Wednesday, 6 August 2014

PBCC non-existent safeguarding policy could be hauled into question


Police crime scene tape

A national police group is being set up to explore possible links between child sex abuse probes involving celebrities, elected officials and institutions such as schools and care homes.

Police forces across the UK have been asked for details of their inquiries.

The new body has been created by the Association of Chief Police Officers and will collate and share information, Chief Constable Simon Bailey said.

The group, known as Operation Hydrant, is due to meet in September.

While it will not lead any investigations itself, it will gather information involving well-known figures and organisations such as hospitals, children's homes and Parliament.

Ongoing inquiries

Mr Bailey, who will chair the group, said: "This is likely to involve all police forces in the UK, and we have included Police Scotland and the Police Service of Northern Ireland in our remit."

There are a number of ongoing inquiries into historical sex crimes, including Operation Pallial, which is looking at claims of abuse in care homes in north Wales and an inquiry into Knowl View school in Rochdale, where the late MP Sir Cyril Smith is said to have preyed on boys.

Operation Yewtree has already seen Rolf Harris and former PR guru Max Clifford jailed for sex crimes.

Javed Khan, chief executive of children's charity Barnardo's, welcomed the announcement.

But he added: "It's now a month since the government ordered an inquiry into historical child sexual abuse. It is deeply worrying that this is not off the ground.

"The government must not drag its heels, so it is critical that they say who will lead the inquiry and what its remit will be."


  1. Readers of this thread might like to look at the Safeguarding policy of St George's Church of England church, Leeds, not far from Fiona and Garth Christie's home Exclusive Brethren meeting at Horsforth, Leeds.


  2. On 10 June this year the Charity Commission announced that it was investigating the Manchester New Moston Congregation of Jehovah’s Witnesses, and the Watch Tower Bible and Tract Society of Britain, the religion’s governing body.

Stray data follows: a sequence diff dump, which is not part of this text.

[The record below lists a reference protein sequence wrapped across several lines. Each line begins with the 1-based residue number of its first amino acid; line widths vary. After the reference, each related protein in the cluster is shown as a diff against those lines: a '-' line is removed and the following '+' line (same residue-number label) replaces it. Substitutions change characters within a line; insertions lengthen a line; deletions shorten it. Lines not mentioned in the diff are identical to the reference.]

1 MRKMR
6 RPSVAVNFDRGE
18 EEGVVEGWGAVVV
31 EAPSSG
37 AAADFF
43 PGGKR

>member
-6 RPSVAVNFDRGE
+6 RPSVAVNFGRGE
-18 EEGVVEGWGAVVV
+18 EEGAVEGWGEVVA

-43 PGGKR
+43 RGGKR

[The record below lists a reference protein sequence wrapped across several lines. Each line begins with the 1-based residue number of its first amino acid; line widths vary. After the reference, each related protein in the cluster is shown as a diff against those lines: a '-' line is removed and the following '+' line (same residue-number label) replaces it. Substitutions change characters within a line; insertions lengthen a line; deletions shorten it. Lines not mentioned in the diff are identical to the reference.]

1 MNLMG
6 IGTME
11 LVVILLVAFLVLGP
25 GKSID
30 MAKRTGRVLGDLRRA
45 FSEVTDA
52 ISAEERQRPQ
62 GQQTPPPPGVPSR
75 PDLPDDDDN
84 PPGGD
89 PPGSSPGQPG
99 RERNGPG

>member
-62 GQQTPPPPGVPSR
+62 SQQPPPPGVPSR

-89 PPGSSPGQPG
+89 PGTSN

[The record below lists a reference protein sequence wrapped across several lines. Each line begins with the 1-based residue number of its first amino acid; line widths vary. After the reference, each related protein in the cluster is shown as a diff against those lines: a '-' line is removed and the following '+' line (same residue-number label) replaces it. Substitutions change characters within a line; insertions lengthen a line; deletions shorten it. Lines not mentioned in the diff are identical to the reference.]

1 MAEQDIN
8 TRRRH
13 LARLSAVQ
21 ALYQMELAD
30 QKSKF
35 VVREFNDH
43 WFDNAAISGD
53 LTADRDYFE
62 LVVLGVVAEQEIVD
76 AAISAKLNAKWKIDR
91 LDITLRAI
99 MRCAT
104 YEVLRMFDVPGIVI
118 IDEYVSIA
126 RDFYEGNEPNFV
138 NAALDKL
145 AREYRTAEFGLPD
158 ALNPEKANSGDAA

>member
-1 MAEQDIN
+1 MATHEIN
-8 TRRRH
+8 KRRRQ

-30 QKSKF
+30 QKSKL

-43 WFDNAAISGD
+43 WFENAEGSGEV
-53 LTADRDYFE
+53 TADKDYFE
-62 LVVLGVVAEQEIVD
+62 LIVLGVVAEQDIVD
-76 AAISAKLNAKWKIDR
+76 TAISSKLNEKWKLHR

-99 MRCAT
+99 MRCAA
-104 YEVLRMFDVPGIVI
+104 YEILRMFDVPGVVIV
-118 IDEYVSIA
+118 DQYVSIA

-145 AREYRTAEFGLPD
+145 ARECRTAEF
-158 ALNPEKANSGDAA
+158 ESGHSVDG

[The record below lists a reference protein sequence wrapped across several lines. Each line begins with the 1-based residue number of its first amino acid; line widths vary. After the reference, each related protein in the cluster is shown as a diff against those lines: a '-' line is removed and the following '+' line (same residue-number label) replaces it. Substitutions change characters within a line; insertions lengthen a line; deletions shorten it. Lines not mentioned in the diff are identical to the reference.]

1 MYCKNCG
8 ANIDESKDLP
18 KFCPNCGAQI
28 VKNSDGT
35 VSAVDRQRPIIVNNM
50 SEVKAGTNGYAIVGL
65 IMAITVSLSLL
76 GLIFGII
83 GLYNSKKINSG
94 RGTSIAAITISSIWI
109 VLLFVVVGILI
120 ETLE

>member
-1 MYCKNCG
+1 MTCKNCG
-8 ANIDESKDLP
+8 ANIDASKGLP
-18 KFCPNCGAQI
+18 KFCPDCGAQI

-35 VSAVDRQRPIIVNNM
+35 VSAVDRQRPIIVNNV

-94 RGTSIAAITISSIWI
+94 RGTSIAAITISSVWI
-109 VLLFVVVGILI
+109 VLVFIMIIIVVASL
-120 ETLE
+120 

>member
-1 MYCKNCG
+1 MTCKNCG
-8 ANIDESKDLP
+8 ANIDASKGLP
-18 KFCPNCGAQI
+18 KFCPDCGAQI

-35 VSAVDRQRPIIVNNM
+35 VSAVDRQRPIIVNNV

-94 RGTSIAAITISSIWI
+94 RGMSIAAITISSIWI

A spokeswoman for the commission said, “We have opened an operational compliance case on the charity. The Charity Commission's regulatory concern is whether the trustees of the charity have complied with and fulfilled their duties and responsibilities as trustees under charity law and how the charity dealt with risks to the charity and its beneficiaries, including the application of safeguarding policy and procedures.”

    This was probably triggered by the conviction of a member of the congregation for sex offences that took place between 1985 and 1995. No one has suggested that the church condoned the sexual offences, but the suggestion seems to be that it failed in its duty to have adequate safeguarding policies and procedures in place.

    So it seems that adequate safeguarding procedures in a church are a legal requirement, and lack of them can put at risk its charitable status.

    See the article by by Sam Burne James published on 2 July 2014 in the Third Sector Newsletter.

  3. The Charity Commissioners have a lot to say about child safety:


    Extracting just one excerpt from the web page mentioned above:

    Safeguarding is a term which is broader than 'child protection' and relates to the action we take to promote the welfare of children and protect them from harm. Safeguarding is everyone's responsibility. Safeguarding is defined in Working together to safeguard children 2013 as: protecting children from maltreatment preventing impairment of children's health and development ensuring that children grow up in circumstances consistent with the provision of safe and effective care and taking action to enable all children to have the best outcomes Trustees of charities which work with vulnerable groups, including children, must always act in their best interests and ensure they take all reasonable steps to prevent harm to them. Having safeguards in place within an organisation not only protects and promotes the welfare of children but also it enhances the confidence of trustees, staff, volunteers, parents/carers and the general public. The necessity to safeguard children applies both to charities working in the UK and other countries where children may face different or additional risks of abuse or exploitation. These safeguards should include a child protection policy and procedures for dealing with issues of concern or abuse. For the purposes of child protection legislation the term 'child' refers to anyone up to the age of 18 years.